Japan Geoscience Union Meeting 2015

Presentation information


Symbol M (Multidisciplinary and Interdisciplinary) » M-IS Intersection

[M-IS30] Evolution of the Pelagic Realm

Tue. May 26, 2015 11:00 AM - 12:45 PM 304 (3F)

Convener:*Atsushi Matsuoka(Department of Geology, Faculty of Science, Niigata University), Toshiyuki Kurihara(Graduate School of Science and Technology, Niigata University), Yasuhiro Kato(Department of Systems Innovation, Graduate School of Engineering, University of Tokyo), Tetsuji Onoue(Earth and Environmental Sciences, Graduate School of Science and Technology, Kumamoto University), Katsunori Kimoto(Japan Agency for Marine-Earth Science and Technology), Tatsuo Nozaki(Institute for Research on Earth Evolution, Japan Agency for Marine-Earth Science and Technology), Hayato Ueda(Department of Geology, Niigata University), Kenta Kobayashi(Department of Geology, Faculty of Science, Niigata University), Takashi Hasegawa(Division of Global Environmental Science and Engineering, Graduate School of Natural Science and Technology, Kanazawa University), Chair:Tetsuji Onoue(Earth and Environmental Sciences, Graduate School of Science and Technology, Kumamoto University), Atsushi Matsuoka(Department of Geology, Faculty of Science, Niigata University)

11:15 AM - 11:30 AM

[MIS30-09] Jurassic intraoceanic arc offshore Japan

*Hayato UEDA1 (1.Niigata Univ.)

Keywords:oceanic plate paleogeography, Jurassic, ophiolite, inraoceanic arc

The Sorachi-Yezo Belt in central Hokkaido is based on ophiolitic rocks represented by the lower Sorachi Group including the Horokanai Ophiolite. Controversy of their origins is responsible for many unsolved problems such as reconstruction of oceanic plates and correlation to SW Japan. This paper tests a marginal basin model with a Jurassic intraoceanic arc, introducing petrology of the Gunkanyama Ophiolite complex in the Mitsuishi area, southern Sorachi-Yezo Belt.
The Mitsuishi area has been known as a locality of serpentinite melange with high-pressure (HP) metamorphic blocks representative of the Kamuikotan Zone. This study has revealed that the pre-Neogene rocks of this area comprise a three parallel zones of low-grade HP metamorphic accretionary complex, the Gunkanyama Ophiolite, and serpentinites melange. These rocks are unconformably overlain by Neogene deposits, and folded together. The Gunkanyama Ophiolite is regarded as an amalgamate of fault-bounded slices of plutonic-hypabyssal complex, ultramafic cumulate, and partly serpentinized harzburgite. No effusive and sedimentary rocks are found.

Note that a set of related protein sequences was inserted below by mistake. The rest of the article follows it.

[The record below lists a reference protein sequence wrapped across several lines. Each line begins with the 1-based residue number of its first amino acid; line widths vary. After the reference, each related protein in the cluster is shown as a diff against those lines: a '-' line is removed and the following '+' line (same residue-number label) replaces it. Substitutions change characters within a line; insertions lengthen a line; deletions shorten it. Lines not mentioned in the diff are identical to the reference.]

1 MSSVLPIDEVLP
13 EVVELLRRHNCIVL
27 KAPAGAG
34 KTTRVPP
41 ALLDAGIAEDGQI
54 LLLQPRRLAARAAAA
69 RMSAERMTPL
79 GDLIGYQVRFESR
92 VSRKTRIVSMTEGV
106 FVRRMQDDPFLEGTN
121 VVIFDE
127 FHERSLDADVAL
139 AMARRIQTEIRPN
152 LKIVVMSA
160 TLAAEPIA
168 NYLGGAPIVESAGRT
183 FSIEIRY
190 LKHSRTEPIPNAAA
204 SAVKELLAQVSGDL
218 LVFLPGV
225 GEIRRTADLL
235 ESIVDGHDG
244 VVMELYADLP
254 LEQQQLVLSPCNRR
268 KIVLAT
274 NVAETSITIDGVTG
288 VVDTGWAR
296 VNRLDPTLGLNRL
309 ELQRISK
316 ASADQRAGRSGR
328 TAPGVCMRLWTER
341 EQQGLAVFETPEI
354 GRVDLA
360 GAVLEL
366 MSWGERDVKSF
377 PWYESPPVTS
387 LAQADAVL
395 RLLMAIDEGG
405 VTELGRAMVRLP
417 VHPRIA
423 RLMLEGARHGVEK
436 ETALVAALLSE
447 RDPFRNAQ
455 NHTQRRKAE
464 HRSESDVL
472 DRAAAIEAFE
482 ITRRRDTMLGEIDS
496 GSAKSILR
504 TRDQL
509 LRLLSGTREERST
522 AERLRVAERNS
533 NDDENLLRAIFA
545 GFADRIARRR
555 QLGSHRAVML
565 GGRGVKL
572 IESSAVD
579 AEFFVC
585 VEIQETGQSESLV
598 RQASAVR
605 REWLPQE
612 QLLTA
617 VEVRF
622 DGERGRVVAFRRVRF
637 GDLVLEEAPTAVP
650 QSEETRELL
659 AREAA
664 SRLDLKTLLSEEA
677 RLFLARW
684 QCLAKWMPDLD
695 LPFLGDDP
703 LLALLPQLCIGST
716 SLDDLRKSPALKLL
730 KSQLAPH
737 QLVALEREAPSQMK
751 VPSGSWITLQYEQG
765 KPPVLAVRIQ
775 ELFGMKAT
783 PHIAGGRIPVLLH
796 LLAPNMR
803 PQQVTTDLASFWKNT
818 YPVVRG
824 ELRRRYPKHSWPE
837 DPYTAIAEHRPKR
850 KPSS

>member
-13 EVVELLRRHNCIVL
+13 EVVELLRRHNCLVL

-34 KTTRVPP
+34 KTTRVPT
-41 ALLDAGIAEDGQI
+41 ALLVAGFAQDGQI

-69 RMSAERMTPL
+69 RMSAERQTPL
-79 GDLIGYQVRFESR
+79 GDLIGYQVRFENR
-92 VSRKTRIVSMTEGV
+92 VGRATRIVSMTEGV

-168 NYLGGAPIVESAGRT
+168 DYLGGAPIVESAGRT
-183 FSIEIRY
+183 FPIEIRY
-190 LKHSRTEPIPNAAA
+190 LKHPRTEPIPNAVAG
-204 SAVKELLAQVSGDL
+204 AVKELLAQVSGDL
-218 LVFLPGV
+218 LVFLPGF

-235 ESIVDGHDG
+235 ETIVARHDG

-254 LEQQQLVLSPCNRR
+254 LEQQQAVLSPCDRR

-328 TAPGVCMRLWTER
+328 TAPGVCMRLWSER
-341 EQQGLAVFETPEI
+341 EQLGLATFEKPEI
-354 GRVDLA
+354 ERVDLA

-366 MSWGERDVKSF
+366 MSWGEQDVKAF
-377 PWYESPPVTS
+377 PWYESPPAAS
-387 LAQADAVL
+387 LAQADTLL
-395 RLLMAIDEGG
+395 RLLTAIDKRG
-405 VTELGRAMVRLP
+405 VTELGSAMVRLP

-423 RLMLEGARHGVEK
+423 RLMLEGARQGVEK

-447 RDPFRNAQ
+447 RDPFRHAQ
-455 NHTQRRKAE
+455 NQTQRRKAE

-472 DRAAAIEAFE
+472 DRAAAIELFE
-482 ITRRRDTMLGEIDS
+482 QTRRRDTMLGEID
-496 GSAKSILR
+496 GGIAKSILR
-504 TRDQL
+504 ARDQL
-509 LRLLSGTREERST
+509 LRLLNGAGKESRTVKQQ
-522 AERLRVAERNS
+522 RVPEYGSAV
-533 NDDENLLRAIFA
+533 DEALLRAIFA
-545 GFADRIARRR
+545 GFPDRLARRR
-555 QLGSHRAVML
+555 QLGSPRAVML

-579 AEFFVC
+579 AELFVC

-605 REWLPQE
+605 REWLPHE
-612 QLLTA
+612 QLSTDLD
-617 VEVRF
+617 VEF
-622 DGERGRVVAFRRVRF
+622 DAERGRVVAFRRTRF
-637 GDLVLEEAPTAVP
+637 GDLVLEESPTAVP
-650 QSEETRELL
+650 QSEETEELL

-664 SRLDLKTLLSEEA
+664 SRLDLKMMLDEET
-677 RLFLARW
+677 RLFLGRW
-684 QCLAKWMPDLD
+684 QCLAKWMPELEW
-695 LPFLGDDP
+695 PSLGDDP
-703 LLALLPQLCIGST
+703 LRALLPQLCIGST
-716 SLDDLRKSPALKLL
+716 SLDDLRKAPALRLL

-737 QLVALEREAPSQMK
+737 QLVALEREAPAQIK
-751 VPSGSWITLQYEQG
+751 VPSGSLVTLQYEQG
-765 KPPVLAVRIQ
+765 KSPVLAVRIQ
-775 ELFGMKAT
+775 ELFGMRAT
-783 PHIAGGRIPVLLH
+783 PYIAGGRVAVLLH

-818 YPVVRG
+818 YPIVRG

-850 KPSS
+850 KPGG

The plutonic-hypabyssal complex consists mainly of mafic cumulates and dikes, associated with minor dikes and small bodies of diorite and tonalite. 160-165 Ma (late Middle Jurassic to early Late Jurassic) zircon U-Pb ages have been obtained from these felsic rocks. Igneous rocks are dominated by basaltic andesite poor in HFS elements, suggestive of volcanic arc. Some of them are classified as boninites in composition. Taking into account the absence of continental basement rocks, the ophiolite probably originated from immature intraoceanic arc. It might have existed ocean-ward from the trench which produced the Jurassic accretionary complex in Japan, and lay upon a distinct plate from the Triassic or older oceanic plate responsible for Jurassic and Early Cretaceous accretionary complexes and the Kamuikotan blueschist metamorphism.
The lower Sorachi Group (& Horokanai Ophiolite) shows no trace of island arc activity in the Jurassic period, with basalts with MORB or OPB chemical affinity. Genetic relationship between the Gunkanyama and Sorachi ophiolites are thus left unknown. However, it is not difficult to speculate that these coeval ophiolites with similar geotectonic positions together belonged to a single plate. This leads to a hypothesis that they comprised an arc - backarc system.